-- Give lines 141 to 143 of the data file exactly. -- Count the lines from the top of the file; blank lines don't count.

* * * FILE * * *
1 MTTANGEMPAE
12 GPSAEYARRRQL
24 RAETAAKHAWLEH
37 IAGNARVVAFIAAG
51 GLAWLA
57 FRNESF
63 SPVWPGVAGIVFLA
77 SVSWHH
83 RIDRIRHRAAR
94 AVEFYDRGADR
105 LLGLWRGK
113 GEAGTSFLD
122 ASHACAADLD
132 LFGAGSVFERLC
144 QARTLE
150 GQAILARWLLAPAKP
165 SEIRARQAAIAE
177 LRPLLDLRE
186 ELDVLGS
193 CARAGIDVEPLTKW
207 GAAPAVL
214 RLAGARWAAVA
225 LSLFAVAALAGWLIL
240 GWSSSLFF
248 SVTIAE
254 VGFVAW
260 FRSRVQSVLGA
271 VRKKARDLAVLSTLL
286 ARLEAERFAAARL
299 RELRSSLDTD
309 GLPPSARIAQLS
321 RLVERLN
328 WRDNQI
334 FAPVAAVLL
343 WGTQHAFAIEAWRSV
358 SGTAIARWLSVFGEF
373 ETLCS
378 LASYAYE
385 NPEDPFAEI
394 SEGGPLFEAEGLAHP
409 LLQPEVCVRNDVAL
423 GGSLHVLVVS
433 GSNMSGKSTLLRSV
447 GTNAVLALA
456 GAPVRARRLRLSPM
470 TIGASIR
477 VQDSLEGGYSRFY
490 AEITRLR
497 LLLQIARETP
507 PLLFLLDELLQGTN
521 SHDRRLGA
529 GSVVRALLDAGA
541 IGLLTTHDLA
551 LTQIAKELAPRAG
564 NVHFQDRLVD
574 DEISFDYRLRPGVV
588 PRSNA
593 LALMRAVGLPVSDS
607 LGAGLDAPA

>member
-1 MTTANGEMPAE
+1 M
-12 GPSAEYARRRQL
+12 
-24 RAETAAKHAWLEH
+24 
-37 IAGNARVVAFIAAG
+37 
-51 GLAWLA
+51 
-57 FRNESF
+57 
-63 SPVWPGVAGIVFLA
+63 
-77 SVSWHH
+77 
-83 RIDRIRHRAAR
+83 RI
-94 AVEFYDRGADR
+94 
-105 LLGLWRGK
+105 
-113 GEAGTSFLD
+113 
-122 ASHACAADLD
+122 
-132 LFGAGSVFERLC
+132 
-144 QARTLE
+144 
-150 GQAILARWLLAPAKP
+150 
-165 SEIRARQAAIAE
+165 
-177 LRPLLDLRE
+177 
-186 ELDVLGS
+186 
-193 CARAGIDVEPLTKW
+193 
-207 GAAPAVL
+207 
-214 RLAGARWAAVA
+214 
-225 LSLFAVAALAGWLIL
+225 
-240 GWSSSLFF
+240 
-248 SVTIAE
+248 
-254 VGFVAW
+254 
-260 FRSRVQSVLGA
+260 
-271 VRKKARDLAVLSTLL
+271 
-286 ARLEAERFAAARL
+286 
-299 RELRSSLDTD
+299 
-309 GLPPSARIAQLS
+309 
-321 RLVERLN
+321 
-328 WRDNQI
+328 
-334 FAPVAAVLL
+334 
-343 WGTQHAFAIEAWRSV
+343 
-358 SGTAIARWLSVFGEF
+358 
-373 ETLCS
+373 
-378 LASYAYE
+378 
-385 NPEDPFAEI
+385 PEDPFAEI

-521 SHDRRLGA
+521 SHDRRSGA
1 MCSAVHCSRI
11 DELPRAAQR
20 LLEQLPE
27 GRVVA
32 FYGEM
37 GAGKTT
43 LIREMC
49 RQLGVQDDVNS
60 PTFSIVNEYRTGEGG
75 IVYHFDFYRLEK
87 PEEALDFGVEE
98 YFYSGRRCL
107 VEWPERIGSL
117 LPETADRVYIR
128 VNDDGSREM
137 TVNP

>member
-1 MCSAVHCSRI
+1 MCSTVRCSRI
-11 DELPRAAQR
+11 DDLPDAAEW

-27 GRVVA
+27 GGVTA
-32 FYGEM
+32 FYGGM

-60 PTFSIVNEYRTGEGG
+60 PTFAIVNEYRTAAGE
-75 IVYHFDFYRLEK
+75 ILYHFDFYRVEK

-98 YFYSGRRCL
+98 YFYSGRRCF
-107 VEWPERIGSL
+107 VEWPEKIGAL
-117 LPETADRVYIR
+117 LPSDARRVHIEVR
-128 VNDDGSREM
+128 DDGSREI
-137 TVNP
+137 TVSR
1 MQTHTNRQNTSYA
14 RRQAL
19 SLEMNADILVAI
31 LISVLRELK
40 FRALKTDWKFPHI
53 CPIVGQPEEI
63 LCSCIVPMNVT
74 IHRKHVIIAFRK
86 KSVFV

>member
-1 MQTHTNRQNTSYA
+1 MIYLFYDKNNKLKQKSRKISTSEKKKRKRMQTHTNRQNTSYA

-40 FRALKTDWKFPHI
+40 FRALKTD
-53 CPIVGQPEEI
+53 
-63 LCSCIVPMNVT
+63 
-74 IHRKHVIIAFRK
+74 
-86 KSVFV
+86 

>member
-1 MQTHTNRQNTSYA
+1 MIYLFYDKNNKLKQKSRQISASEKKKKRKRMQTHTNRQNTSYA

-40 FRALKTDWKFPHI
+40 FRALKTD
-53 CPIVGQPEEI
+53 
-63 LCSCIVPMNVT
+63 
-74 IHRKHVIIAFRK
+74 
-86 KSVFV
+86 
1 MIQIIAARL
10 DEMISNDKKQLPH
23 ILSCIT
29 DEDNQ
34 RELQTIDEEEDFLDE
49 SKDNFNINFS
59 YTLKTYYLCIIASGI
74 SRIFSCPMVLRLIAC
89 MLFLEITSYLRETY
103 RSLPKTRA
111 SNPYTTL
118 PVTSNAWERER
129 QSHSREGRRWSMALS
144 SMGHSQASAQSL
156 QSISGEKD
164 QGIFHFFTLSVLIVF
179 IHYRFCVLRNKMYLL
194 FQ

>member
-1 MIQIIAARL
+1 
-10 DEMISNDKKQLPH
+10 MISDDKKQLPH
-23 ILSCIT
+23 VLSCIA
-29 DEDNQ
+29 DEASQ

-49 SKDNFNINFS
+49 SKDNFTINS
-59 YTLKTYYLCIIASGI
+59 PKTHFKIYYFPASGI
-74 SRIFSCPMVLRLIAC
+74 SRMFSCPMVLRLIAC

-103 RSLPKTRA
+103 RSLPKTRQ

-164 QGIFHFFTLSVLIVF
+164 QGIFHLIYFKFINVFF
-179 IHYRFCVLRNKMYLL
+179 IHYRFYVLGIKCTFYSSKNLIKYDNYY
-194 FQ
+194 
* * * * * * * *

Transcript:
1 MCSAVHCSRI
11 DELPRAAQR
20 LLEQLPE